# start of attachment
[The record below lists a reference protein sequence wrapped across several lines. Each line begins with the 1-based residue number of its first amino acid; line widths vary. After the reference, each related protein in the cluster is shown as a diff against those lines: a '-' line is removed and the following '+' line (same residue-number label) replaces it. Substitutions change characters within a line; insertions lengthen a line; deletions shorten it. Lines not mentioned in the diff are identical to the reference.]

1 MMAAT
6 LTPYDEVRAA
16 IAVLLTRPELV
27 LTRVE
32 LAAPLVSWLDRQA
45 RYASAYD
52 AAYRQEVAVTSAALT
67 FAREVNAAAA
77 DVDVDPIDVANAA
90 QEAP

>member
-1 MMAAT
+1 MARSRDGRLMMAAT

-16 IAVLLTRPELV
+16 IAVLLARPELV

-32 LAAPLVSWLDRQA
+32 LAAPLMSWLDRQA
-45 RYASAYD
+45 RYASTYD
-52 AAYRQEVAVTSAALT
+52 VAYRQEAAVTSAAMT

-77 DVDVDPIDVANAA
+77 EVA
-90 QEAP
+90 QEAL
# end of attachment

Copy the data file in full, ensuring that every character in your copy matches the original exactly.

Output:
[The record below lists a reference protein sequence wrapped across several lines. Each line begins with the 1-based residue number of its first amino acid; line widths vary. After the reference, each related protein in the cluster is shown as a diff against those lines: a '-' line is removed and the following '+' line (same residue-number label) replaces it. Substitutions change characters within a line; insertions lengthen a line; deletions shorten it. Lines not mentioned in the diff are identical to the reference.]

1 MMAAT
6 LTPYDEVRAA
16 IAVLLTRPELV
27 LTRVE
32 LAAPLVSWLDRQA
45 RYASAYD
52 AAYRQEVAVTSAALT
67 FAREVNAAAA
77 DVDVDPIDVANAA
90 QEAP

>member
-1 MMAAT
+1 MARSRDGRLMMAAT

-16 IAVLLTRPELV
+16 IAVLLARPELV

-32 LAAPLVSWLDRQA
+32 LAAPLMSWLDRQA
-45 RYASAYD
+45 RYASTYD
-52 AAYRQEVAVTSAALT
+52 VAYRQEAAVTSAAMT

-77 DVDVDPIDVANAA
+77 EVA
-90 QEAP
+90 QEAL